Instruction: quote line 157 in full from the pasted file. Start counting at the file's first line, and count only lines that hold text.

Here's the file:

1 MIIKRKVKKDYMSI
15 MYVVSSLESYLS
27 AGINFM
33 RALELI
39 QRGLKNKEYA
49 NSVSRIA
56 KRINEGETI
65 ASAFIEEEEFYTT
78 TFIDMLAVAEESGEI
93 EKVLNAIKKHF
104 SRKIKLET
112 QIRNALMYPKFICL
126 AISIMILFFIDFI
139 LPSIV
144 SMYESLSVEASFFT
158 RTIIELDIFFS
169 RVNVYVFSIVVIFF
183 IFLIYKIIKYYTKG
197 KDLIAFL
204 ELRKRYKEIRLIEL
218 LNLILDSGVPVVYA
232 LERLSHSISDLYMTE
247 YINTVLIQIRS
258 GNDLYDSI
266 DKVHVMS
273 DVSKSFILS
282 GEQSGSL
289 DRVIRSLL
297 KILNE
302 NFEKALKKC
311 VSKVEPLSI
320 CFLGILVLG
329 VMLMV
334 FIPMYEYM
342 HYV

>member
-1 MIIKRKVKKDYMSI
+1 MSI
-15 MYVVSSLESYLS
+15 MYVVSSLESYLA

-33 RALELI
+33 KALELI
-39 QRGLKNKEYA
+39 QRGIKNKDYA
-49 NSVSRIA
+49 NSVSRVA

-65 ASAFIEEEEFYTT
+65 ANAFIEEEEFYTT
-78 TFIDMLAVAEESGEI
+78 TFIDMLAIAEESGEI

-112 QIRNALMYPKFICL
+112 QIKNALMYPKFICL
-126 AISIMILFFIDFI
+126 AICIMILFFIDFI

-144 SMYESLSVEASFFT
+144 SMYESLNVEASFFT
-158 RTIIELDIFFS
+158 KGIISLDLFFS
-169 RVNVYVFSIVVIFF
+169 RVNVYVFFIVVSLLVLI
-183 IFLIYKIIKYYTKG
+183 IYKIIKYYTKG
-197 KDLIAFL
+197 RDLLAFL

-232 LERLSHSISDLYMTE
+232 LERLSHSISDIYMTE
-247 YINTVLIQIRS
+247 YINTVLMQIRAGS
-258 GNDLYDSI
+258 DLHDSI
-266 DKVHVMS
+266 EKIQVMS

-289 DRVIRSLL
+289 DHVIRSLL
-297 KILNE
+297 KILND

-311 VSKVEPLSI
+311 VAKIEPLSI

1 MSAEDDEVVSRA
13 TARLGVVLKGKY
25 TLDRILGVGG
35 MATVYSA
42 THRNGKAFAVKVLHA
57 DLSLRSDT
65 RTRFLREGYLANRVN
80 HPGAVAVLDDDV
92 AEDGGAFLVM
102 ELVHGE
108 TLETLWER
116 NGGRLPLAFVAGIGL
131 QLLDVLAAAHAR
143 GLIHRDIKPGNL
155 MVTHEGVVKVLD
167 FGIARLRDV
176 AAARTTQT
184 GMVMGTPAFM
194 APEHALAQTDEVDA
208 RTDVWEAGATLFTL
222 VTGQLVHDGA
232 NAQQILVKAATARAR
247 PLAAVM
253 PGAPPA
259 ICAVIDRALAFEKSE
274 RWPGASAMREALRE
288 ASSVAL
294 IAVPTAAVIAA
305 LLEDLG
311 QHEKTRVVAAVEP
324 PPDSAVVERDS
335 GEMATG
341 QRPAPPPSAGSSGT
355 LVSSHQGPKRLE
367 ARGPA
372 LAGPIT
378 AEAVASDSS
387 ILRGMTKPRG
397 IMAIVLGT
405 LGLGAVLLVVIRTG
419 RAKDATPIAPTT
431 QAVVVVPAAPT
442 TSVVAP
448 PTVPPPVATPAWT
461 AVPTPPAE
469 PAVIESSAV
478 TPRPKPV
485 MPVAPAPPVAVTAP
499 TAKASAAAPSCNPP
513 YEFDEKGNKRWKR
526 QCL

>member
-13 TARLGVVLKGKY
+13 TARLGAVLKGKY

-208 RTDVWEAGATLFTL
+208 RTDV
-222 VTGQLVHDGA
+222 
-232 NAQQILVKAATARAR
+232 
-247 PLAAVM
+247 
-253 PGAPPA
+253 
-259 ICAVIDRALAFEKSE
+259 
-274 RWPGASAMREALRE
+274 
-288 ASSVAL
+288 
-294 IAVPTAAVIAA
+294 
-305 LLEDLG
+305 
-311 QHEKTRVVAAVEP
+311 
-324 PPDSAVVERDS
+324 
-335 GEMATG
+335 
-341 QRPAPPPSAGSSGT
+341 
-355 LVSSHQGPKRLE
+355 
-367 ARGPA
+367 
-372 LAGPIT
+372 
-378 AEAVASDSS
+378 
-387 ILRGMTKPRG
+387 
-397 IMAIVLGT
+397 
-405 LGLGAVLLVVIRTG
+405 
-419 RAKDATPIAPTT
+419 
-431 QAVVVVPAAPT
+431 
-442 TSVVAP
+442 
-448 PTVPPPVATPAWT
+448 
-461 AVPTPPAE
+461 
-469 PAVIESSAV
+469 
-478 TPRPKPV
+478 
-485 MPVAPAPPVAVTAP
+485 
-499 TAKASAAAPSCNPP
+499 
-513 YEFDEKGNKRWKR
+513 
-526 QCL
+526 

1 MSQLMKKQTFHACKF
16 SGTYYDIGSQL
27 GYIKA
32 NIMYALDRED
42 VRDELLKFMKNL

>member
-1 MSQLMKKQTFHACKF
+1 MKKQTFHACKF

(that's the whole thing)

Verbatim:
-335 GEMATG